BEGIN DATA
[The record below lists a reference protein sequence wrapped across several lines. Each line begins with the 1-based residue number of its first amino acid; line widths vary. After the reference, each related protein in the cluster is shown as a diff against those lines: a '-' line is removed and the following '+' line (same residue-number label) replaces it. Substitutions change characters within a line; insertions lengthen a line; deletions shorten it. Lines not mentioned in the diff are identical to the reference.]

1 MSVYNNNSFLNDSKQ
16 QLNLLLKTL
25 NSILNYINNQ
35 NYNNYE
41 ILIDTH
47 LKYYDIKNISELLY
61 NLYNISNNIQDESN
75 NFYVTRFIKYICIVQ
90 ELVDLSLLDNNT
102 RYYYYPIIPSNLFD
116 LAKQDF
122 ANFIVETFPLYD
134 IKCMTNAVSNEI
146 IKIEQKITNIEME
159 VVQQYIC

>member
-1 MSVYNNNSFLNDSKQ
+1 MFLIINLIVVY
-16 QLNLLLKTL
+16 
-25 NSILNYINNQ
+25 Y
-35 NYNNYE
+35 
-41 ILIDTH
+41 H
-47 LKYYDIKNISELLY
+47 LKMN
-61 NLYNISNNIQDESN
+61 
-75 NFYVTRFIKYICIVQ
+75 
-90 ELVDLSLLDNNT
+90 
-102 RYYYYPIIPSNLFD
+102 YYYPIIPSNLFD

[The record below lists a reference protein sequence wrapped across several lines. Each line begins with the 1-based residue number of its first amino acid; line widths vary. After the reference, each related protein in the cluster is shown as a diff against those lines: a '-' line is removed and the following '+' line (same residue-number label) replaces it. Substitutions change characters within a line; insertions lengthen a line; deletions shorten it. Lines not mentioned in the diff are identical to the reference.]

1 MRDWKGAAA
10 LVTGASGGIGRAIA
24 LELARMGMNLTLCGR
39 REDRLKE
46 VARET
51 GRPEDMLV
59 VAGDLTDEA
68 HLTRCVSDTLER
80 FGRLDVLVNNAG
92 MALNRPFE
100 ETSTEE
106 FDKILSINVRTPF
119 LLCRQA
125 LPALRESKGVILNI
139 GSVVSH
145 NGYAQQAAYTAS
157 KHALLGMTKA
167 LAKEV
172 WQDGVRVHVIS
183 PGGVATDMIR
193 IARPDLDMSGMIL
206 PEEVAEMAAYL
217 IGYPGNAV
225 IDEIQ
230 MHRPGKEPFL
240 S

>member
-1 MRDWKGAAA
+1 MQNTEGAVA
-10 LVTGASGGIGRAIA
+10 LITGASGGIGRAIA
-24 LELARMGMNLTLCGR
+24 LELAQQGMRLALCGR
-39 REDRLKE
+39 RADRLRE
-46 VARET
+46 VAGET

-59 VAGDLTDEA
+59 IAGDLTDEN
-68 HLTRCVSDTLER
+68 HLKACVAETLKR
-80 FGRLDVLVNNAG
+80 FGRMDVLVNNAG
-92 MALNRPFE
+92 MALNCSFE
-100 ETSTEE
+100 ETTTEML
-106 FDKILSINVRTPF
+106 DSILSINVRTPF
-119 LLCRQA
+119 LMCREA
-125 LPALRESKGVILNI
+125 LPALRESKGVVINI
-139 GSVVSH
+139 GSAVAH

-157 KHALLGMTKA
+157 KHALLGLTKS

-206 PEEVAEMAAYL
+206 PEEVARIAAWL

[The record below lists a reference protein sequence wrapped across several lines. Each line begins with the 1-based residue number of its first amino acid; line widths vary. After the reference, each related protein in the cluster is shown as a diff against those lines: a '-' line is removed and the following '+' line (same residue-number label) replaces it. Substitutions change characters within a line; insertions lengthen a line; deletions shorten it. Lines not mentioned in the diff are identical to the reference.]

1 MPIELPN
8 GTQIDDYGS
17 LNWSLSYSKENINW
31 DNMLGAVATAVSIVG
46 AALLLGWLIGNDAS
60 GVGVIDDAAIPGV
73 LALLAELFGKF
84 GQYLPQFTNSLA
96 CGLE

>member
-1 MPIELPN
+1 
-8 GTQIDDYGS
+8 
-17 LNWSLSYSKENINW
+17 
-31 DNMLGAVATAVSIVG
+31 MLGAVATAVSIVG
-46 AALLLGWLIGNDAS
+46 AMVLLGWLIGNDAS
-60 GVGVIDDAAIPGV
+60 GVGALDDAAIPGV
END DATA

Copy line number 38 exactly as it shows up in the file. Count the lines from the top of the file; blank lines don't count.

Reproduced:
[The record below lists a reference protein sequence wrapped across several lines. Each line begins with the 1-based residue number of its first amino acid; line widths vary. After the reference, each related protein in the cluster is shown as a diff against those lines: a '-' line is removed and the following '+' line (same residue-number label) replaces it. Substitutions change characters within a line; insertions lengthen a line; deletions shorten it. Lines not mentioned in the diff are identical to the reference.]